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A British major presented himself at the First Army headquarters about two-thirty on the morning of the 20th. Ushered up to Hodges' bedroom he told the general and Kean that Montgomery was moving 30 British Corps (Lt. Gen. B. G. Horrocks) south into the Hasselt-Louvain-St. Trond area to back up the Meuse line if needed, that four divisions were on the way and a fifth would follow. Further, he said, the British were taking over the responsibility for the Meuse bridges at Namur, Liege, Huy, and Givet. One of Hodges' main worries could now be shouldered by somebody else. Whether there would be a sufficient force available to halt the German drive if it reached the Meuse River south of Givet was still open to question.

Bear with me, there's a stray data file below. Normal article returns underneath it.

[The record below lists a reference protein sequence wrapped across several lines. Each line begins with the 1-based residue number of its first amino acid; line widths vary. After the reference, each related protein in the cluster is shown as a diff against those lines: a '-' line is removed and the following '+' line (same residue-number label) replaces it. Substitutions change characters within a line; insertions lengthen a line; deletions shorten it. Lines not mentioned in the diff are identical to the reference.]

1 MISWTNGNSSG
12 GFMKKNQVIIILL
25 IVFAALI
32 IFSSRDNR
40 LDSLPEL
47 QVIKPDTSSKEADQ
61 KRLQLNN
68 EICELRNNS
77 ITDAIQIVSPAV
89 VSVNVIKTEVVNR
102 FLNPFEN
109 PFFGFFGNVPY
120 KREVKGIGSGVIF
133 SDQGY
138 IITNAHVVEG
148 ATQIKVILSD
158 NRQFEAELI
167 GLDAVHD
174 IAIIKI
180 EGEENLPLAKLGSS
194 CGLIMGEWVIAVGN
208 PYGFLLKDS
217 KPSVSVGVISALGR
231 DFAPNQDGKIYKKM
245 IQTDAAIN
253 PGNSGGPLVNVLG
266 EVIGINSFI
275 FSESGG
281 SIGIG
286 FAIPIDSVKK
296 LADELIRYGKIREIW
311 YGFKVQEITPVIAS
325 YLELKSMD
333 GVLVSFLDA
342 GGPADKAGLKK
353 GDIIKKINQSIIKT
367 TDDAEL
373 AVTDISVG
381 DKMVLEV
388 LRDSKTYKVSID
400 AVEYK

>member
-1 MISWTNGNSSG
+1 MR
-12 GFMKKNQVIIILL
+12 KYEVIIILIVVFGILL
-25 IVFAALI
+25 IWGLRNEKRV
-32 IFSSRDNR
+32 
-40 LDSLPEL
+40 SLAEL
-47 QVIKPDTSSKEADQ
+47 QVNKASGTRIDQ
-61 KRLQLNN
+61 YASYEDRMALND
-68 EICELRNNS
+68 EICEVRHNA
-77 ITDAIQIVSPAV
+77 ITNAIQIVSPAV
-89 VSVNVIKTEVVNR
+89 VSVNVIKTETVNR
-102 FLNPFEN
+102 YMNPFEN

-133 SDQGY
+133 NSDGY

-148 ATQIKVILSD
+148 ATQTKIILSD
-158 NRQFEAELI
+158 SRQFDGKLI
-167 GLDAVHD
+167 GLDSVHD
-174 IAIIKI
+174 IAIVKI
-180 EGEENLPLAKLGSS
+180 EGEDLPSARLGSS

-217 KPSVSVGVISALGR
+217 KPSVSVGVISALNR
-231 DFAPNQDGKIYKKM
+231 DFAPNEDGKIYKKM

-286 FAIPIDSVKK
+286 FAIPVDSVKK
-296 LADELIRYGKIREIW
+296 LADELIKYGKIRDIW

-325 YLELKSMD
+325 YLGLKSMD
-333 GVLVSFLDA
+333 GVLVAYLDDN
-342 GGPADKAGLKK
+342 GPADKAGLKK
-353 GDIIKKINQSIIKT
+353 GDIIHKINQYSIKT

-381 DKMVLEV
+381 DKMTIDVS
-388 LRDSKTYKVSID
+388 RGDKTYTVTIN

News of the decision to split the American forces battling in the Bulge came to the First Army later in the morning when Bradley telephoned this word. Montgomery himself arrived at Hodges' command post an hour or so after noon, commencing a series of daily visits. He promptly agreed with Hodges that the V Corps' position jamming the German northern shoulder would have to be held at any cost and concurred in the handling of the XVIII Airborne Corps as it had been deployed in the past thirty-six hours. Eisenhower's formal or-